How can you find out what your audience really thinks? Ron Evans recommends observing them using your very own spy network.

Customers at a theatre pub
The Old Joint Stock Pub and Theatre in Birmingham

If you see me in the lobby of a theatre murmuring into my mobile, don't be fooled. The phone is just a prop to disguise the fact that I’m really observing you, the audience.

Welcome to the world of patron observation. I have taught staff in some exciting theatres how to dramatically improve customer experiences through observation and experimentation. The mobile trick is one of many socially acceptable behaviours I use to cover my surveillance. It's all about blending into the crowd: observing behaviour, but not affecting it.

People in the middle

Why all the clandestine shenanigans? Why can’t the organisation just send out an online survey asking what they could do to improve a visit. They could. But online surveys often suffer from low response rates and are usually incomplete. Respondents are frequently split between those who love you and those with an axe to grind. The people in the middle you really want to hear from probably won't respond.

Getting something running is great, but that’s when the observation and experimentation begin

But those very people loudly complain that the sound equipment is failing and they can't understand the actors. They distractedly walk right by the fancy brochures and email sign-up lists you’ve so lovingly organised. They grimace when they don't like the wine. People leak their preferences through their actions. To truly understand your audience, you have to be there: watching, listening, looking for patterns, anticipating needs and solving problems in real time.

Crucial observations

One client wanted the audience to answer a paper-based question about why they chose to attend the performance. We found that the respondents were disproportionally female (even for a cultural audience). So I watched. Men would pick up the form, skim it, smile and put it back without answering. Why were they behaving this way? They didn’t have anything to write with. The next night, we distributed pencils in addition to the forms, and the response from men skyrocketed.

Another client was baffled about why the custom guitar plectrums they had created as a surprise after-show gift weren’t being accepted. It turned out that the volunteers were using deep baskets to hold the plectrums, and patrons were being asked to put their hand in the basket and pull one out, unseen. Volunteers had only seconds to communicate that it was a free gift, that they needed to reach in and it was a guitar plectrum. Patrons weren't getting it. I watched them recoil as if the baskets contained cobras.

We discovered that something about the baskets and the volunteers' body language were triggering patrons to think they were being asked for money. It didn’t matter that their ears were hearing otherwise. So we switched the deep baskets for wide, shallow trays, added a notecard that said “Thanks for coming!” and patrons couldn’t get enough. We ran out of guitar plectrums as people wanted to take extras home for their friends.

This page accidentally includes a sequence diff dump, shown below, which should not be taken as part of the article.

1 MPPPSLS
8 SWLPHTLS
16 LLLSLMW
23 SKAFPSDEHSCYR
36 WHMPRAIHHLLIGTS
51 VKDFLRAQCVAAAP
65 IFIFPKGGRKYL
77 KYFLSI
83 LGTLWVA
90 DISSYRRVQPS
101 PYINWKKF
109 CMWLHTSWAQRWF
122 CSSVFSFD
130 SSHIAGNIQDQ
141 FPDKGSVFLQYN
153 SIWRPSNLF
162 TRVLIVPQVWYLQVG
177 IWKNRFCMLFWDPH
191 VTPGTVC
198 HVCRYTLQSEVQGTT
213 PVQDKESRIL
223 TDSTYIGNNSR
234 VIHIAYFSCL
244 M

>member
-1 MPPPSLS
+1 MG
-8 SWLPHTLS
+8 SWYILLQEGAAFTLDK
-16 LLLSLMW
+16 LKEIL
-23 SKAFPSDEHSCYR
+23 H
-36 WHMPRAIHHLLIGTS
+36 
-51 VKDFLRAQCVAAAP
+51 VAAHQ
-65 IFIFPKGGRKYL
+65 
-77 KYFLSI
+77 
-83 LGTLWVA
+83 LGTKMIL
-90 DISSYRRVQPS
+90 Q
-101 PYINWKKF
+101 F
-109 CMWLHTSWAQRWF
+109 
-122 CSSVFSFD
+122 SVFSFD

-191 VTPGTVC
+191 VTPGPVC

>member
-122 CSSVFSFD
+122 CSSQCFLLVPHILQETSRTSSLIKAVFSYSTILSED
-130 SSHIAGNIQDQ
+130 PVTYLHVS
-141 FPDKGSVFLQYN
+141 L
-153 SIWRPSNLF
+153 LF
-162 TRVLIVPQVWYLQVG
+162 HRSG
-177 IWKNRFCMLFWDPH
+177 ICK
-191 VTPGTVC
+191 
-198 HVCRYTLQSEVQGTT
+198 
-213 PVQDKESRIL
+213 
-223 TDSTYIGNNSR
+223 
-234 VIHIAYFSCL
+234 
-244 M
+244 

Observation and experimentation also directly benefit the bottom line. If you simplify your subscription form, will people be more likely to fill it out? How about revising the wording of your online donation page, and then watching the results? I’ve created startling improvements to both.

Continual exploration

Many cultural groups get trapped into thinking that something is working, so they move on to the next thing. I call this ‘check-off mentality’. Once the idea is implemented, it doesn’t need further attention, because there is another fire to put out.

Fight that urge. Getting something running is great, but that’s when the observation and experimentation begin. It is this continual exploration of what is working – and what might work better – that yields dramatic benefits. Implementing your own observation and experimentation programme is easier than you might think. Start with the resources you already have available, as follows:

  • Create your own spy network: You have a team of staff, board members and volunteers who can interact personally with your customers. Create a culture of observation and reporting. I’ve created a form that these members of your team can fill out (you can download it here).
  • Embrace qualitative data gathering: Crunching numbers is not the only way to learn from your customers. Talk to them. Create connections. Look at body language, facial expressions, the words they use, where they are directing their attention. Are they curious, bored, indifferent, engaged?
  • Discuss observations as a team: All your meetings (staff and board) should include time to discuss field observations. Consider these four questions: What behaviours are patrons doing or not doing? Why might they be behaving this way? How might we test this assumption? Based on the results, what might we change to create a measurable benefit (revenue, reduced expenses, simplified procedures) for ourselves or our customers?
  • Implement your intervention: With these steps in place, it’s time to test your intervention and see if you’re correct. Learn from each test, and adjust accordingly. You might go through many iterations to find the scenario that works best.

Substantial rewards

When your customers are happy, the rewards are substantial: loyalty, repeat attendance, positive word of mouth, donations, volunteerism, board service and a glowing reputation. The cultural organisations that are winning today understand the value in constantly testing to improve customer experiences. And a few harmless cloak-and-dagger tactics don't hurt.

Ron Evans is a strategic arts advisor working in the US.
Tw @askronevans

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